Grilled pizza has certainly become the “dish of the summer” at my house. We’ve made it at least five or six times in only a few weeks. It’s really easy to make, and it’s a great dish to have others help and interact in the cooking process as each person gets to make their own individual pizza. People are often confused by the concept of grilled pizza, but once they see how it works, they really like it. It’s a great summer dish, and now that I have my KitchenAid Mixer, it’s easier than ever to make. The recipe is from Ina Garten, but I have taken a liberty with the toppings, changing it every time to what I’m in the mood for on my pizza.
For the dough:
1 1/4 cups warm (100 to 110 degrees F) water
2 packages dry yeast
1 tablespoon honey
3 tablespoons good olive oil
4 cups all-purpose flour, plus extra for kneading
2 teaspoons kosher salt
For the toppings (select 8):
1 red onion, thinly sliced
1 pound fresh mozzarella, grated
1/2 pound Italian Fontina, grated
1/2 pound mild goat cheese, such as Montrachet, sliced
1 red or yellow bell pepper, cored, seeded, and julienned
1/4 pound prosciutto, thinly sliced and julienned
1 bunch arugula, cleaned and dried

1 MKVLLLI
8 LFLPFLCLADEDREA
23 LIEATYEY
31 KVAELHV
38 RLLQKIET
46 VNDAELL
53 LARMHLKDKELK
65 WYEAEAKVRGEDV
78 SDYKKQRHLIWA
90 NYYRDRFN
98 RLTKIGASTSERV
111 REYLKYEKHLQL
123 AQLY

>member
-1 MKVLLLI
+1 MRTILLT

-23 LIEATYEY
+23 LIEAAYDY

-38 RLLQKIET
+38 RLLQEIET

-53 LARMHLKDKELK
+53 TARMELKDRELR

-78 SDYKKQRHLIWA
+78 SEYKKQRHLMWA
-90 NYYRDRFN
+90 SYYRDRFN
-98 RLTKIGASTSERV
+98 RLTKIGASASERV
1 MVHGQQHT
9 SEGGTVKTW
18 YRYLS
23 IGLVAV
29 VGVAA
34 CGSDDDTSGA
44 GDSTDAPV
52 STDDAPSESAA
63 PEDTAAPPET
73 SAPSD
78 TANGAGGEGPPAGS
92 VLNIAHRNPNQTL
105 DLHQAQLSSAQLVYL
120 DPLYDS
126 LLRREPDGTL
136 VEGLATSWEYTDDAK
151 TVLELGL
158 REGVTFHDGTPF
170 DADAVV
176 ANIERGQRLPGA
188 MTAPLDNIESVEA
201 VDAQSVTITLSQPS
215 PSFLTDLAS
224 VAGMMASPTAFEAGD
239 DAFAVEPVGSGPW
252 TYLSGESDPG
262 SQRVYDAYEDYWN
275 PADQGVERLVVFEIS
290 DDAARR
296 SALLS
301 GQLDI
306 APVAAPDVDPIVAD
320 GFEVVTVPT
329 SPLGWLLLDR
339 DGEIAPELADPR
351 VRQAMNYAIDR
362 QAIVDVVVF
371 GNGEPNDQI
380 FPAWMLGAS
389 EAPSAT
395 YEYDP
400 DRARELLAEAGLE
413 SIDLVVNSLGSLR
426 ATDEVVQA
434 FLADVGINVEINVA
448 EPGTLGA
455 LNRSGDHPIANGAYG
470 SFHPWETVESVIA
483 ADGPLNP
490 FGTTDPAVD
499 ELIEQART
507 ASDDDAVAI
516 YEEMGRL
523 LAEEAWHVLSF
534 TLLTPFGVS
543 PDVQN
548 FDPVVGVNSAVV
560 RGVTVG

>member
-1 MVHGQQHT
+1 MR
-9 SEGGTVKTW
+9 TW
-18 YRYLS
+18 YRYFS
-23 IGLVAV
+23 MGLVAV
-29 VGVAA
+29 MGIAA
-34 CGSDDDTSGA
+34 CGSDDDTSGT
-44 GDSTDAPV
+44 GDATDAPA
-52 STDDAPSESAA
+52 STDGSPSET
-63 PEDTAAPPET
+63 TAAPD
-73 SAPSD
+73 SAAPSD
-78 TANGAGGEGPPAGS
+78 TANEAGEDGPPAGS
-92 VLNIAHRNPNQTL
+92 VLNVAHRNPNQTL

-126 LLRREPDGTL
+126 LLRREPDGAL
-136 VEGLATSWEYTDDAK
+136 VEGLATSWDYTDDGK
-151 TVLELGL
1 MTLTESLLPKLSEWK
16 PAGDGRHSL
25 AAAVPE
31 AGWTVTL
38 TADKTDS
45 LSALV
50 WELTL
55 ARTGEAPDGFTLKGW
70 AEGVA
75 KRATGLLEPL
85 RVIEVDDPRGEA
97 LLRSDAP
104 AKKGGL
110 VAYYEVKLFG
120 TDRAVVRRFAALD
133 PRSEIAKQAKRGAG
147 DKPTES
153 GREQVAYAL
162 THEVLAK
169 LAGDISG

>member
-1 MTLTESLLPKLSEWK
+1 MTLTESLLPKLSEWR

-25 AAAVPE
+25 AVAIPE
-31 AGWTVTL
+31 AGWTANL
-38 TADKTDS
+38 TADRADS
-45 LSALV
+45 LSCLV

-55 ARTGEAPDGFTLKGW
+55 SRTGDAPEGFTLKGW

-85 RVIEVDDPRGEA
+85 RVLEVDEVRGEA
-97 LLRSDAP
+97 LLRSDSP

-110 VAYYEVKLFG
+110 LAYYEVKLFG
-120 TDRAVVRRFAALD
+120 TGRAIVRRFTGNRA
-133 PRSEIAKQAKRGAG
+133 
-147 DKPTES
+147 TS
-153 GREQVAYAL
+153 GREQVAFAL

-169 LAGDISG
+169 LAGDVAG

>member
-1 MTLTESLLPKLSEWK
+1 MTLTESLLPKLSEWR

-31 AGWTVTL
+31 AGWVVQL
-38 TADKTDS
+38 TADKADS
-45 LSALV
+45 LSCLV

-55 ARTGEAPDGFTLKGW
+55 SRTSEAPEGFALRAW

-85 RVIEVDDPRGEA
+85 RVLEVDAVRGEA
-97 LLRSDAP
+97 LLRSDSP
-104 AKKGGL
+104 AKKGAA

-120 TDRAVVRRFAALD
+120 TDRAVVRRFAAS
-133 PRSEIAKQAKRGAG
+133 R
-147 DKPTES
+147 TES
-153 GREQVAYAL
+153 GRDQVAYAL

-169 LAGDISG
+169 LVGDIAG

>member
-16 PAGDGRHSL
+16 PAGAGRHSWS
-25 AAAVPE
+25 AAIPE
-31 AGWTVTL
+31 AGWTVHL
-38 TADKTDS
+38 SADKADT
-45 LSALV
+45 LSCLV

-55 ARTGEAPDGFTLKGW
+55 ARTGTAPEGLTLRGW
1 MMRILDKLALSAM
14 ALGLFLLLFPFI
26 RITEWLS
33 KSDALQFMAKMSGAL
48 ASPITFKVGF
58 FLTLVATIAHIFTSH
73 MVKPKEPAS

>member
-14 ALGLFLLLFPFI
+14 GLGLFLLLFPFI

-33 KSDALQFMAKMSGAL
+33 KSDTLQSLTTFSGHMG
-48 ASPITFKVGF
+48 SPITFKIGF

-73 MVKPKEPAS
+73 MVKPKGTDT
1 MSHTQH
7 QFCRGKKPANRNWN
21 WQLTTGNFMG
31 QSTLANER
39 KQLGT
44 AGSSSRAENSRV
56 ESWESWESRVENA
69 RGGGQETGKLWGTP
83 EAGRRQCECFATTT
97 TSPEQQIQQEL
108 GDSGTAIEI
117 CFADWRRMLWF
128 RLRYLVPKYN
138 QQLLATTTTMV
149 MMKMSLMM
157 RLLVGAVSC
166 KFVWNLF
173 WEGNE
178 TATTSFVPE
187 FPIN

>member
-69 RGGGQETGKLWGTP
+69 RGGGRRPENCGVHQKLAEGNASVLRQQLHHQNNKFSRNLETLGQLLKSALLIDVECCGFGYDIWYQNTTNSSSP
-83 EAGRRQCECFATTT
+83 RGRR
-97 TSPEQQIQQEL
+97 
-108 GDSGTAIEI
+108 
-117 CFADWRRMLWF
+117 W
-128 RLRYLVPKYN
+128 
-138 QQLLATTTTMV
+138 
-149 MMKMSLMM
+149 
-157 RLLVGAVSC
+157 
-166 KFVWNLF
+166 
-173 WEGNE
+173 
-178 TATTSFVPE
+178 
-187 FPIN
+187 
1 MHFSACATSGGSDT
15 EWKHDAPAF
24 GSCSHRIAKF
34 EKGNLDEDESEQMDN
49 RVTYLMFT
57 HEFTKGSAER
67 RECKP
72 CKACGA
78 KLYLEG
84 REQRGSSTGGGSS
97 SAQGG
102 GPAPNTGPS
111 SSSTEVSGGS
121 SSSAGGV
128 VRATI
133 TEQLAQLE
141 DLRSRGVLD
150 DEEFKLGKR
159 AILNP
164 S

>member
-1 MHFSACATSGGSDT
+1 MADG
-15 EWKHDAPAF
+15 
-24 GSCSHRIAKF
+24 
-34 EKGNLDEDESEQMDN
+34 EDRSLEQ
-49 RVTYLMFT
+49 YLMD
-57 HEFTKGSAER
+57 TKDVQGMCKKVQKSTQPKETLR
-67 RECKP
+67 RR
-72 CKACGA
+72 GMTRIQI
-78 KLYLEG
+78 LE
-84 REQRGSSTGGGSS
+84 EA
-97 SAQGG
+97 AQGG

6 plum tomatoes, sliced 1/4-inch thick
4 pork or turkey sausages, cooked and sliced
1 bunch basil leaves, cleaned and dried
4 garlic cloves, roasted
Crushed red pepper flakes
1/2 cup good olive oil
For the dough, combine the water, yeast, honey, and olive oil in the bowl of an electric mixer fitted with a dough hook. Add 3 cups flour, then the salt, and mix. While mixing, add 1 more cup of flour, or enough to make a soft dough. Knead the dough on low to medium speed for about 10 minutes until smooth, sprinkling it with flour, if necessary, to keep it from sticking to the bowl.
When the dough is ready, turn it out onto a floured board and knead by hand a dozen times. It should be smooth and elastic. Place the dough in a well-oiled bowl and turn it several times to cover it lightly with oil. Cover the bowl with a kitchen towel. Allow the dough to rest at room temperature for 30 minutes.
Divide the dough into 6 equal parts and roll each one into a smooth ball. Place the balls on a baking sheet and cover them with a damp towel. Allow the dough to rest for 10 minutes. Use immediately, or refrigerate for up to 4 hours.
If you’ve chilled the dough, take it out of the refrigerator approximately 30 minutes ahead to let it come to room temperature. Roll and stretch each ball into a rough 8-inch circle and place them all on baking sheets sprinkled with cornmeal. (You will be able to fit 2 pizzas on each 18 by 13-inch baking sheet.)